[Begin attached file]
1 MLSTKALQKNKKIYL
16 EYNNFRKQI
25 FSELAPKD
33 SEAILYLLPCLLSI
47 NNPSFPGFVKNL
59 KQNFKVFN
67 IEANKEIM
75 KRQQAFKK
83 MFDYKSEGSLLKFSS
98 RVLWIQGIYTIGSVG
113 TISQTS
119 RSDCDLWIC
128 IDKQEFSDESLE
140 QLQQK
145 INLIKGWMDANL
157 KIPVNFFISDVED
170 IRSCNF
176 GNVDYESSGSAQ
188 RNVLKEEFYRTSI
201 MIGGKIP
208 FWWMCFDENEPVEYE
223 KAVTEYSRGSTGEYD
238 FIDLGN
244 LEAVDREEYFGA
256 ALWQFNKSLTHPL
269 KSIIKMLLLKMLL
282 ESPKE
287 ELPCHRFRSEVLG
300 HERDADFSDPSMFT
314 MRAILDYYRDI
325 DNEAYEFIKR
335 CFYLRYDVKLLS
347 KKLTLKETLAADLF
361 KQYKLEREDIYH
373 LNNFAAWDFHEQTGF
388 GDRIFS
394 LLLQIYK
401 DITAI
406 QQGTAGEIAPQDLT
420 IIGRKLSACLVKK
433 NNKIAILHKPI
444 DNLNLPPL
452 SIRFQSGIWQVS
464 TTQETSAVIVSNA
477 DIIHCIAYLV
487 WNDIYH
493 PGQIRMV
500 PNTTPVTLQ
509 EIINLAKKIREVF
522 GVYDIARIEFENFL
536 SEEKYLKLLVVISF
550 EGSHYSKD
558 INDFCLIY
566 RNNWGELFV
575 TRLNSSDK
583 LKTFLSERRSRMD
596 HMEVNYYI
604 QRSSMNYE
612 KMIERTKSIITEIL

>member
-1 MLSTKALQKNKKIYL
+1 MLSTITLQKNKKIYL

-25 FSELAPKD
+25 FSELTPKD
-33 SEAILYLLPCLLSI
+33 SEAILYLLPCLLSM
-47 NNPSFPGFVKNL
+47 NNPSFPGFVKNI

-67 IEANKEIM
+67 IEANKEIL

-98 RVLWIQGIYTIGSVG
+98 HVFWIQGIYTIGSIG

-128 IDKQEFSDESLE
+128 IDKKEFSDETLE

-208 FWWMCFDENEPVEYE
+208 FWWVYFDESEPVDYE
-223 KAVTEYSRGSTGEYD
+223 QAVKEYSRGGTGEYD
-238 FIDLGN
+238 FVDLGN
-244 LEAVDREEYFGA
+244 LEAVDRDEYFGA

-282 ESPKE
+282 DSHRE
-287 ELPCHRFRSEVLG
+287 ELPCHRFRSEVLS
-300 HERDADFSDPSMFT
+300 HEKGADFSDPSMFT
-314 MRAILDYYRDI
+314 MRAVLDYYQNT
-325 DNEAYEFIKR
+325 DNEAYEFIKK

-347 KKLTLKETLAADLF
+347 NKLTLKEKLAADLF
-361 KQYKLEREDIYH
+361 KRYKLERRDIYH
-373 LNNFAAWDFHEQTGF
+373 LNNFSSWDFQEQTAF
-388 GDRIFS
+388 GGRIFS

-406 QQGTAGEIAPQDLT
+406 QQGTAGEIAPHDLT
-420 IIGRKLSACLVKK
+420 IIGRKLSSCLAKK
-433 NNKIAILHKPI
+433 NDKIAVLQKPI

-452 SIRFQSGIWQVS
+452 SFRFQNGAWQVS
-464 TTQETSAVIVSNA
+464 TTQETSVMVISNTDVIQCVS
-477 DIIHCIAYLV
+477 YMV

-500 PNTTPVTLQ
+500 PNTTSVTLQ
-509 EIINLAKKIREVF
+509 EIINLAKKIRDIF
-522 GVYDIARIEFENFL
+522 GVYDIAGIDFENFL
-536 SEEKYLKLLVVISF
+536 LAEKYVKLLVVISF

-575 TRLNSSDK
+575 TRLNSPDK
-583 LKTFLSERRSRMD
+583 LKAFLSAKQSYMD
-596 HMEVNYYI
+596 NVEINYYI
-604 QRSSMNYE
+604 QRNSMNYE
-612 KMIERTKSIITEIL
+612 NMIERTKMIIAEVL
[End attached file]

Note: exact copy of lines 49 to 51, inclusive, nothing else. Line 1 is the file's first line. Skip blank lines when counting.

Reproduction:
509 EIINLAKKIREVF
522 GVYDIARIEFENFL
536 SEEKYLKLLVVISF